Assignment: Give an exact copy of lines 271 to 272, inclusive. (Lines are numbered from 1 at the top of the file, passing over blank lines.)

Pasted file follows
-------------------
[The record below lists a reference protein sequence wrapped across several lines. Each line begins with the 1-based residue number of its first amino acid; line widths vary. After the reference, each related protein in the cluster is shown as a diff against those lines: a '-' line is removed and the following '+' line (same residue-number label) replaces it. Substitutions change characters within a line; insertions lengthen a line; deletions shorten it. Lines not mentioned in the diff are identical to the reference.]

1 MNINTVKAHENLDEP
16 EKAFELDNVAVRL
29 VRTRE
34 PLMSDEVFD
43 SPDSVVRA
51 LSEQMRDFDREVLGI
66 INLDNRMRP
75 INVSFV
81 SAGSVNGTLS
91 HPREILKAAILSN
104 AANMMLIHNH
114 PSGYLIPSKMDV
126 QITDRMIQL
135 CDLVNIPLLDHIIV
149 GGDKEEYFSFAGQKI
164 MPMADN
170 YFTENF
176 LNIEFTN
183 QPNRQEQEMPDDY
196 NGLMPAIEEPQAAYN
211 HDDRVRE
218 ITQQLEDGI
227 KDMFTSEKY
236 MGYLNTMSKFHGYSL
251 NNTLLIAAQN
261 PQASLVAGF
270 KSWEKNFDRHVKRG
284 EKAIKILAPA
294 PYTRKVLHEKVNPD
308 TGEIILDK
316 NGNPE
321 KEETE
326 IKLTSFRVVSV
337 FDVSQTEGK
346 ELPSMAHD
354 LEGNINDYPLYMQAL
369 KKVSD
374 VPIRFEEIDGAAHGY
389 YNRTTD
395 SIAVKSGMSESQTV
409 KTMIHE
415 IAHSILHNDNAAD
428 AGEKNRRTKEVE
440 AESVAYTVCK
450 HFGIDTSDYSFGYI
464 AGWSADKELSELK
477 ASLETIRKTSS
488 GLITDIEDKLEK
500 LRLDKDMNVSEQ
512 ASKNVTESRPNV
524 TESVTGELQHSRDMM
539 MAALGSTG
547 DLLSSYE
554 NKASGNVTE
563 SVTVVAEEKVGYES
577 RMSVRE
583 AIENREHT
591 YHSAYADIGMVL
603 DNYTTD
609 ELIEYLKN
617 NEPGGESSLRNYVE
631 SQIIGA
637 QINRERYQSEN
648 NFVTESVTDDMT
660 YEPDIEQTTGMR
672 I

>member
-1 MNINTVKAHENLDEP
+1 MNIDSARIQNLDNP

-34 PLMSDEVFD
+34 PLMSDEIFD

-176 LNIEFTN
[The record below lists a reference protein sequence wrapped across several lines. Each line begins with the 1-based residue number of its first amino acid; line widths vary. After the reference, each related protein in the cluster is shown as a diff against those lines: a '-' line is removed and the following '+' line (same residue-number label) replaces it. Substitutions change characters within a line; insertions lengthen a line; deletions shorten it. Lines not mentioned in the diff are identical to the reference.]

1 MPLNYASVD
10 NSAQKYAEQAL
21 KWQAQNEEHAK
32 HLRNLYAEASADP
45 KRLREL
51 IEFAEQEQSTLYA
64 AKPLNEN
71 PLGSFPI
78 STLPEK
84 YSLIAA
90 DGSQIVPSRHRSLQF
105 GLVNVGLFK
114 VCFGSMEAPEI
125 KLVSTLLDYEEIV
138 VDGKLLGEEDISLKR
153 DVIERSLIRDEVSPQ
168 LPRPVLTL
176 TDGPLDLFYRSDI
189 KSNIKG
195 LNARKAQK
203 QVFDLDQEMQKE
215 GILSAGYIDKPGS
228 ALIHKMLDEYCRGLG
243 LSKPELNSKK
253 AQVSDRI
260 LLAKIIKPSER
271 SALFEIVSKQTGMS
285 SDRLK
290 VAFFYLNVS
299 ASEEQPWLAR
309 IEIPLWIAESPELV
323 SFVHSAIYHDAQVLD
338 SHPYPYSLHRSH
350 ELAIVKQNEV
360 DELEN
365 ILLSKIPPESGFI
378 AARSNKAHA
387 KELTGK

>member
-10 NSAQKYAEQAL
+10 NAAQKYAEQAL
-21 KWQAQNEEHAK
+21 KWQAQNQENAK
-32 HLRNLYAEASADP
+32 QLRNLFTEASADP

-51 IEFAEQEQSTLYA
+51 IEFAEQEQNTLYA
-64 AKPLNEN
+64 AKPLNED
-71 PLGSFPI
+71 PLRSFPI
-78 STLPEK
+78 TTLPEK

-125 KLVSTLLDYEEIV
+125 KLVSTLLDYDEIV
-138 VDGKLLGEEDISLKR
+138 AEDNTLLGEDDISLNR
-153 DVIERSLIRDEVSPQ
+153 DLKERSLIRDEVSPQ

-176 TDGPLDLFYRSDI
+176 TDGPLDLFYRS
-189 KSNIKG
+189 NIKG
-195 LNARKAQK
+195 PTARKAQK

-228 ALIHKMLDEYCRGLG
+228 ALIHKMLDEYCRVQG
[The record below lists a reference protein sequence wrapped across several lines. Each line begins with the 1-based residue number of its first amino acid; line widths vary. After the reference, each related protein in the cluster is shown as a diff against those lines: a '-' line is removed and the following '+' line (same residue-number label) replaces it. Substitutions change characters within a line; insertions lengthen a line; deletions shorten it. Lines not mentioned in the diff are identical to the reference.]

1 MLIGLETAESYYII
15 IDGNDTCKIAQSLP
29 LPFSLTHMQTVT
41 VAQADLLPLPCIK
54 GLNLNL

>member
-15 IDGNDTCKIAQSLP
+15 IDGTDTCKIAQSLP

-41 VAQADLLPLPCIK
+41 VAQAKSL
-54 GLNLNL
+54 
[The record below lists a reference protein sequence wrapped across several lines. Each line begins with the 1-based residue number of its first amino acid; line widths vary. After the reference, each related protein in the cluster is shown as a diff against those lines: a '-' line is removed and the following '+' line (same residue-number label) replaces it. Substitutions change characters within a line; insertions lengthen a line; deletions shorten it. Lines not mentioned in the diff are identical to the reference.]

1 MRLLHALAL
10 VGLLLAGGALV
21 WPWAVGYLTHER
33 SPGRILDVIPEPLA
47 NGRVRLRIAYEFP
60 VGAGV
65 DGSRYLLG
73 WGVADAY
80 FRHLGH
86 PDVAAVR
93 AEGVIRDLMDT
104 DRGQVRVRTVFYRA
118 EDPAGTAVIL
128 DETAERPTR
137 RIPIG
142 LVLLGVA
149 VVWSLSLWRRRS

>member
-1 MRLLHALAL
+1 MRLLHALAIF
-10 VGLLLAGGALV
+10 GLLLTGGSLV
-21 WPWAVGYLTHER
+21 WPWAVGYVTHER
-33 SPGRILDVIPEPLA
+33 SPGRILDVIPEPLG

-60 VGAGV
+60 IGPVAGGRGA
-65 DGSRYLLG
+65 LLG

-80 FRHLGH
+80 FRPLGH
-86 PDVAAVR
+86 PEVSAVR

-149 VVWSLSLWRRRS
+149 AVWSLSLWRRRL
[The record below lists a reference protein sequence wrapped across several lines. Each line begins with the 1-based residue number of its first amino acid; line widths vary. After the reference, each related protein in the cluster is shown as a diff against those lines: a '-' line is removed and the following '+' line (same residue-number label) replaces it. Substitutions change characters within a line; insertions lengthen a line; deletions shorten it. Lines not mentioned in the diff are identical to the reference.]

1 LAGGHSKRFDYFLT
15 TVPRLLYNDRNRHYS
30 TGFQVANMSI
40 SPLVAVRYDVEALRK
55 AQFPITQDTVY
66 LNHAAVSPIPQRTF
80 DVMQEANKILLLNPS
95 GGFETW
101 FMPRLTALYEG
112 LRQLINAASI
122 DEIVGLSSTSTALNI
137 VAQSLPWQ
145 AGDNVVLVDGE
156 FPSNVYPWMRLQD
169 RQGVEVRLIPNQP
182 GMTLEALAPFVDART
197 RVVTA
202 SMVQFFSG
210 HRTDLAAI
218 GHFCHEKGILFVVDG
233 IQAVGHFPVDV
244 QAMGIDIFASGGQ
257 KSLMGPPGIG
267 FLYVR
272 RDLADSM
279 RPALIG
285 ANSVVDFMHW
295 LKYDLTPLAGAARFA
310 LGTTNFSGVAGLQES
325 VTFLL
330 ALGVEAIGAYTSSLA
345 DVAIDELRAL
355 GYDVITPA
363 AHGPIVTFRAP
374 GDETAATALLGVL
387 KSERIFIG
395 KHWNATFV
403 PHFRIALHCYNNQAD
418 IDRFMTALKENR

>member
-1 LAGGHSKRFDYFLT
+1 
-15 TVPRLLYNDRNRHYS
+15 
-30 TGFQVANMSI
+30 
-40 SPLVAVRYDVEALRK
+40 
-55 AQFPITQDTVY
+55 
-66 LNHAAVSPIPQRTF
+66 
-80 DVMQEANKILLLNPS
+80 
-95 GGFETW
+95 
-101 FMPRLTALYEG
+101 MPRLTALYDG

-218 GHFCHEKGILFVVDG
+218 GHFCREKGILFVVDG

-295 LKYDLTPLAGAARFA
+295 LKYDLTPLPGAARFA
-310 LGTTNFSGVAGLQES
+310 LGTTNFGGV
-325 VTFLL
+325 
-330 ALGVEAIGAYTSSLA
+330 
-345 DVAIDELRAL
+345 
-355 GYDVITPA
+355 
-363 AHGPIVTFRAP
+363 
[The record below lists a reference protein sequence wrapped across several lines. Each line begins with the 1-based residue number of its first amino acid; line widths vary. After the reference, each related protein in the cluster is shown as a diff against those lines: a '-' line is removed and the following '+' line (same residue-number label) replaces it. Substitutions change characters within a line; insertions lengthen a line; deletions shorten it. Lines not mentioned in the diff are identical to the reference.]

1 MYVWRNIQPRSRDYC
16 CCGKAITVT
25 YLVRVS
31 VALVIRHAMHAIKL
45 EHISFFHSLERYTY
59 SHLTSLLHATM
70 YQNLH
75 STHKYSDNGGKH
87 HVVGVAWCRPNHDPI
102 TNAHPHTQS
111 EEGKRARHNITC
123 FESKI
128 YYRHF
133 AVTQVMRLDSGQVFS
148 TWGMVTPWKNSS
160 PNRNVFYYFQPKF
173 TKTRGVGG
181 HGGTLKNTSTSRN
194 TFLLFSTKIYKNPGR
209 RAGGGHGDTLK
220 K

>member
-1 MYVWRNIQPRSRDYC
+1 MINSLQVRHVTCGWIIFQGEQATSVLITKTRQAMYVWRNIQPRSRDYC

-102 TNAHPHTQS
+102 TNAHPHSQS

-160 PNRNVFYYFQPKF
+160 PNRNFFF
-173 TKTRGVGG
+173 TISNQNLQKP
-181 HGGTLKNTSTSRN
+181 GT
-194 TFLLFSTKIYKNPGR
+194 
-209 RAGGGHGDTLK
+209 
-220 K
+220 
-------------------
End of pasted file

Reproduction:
31 VALVIRHAMHAIKL
45 EHISFFHSLERYTY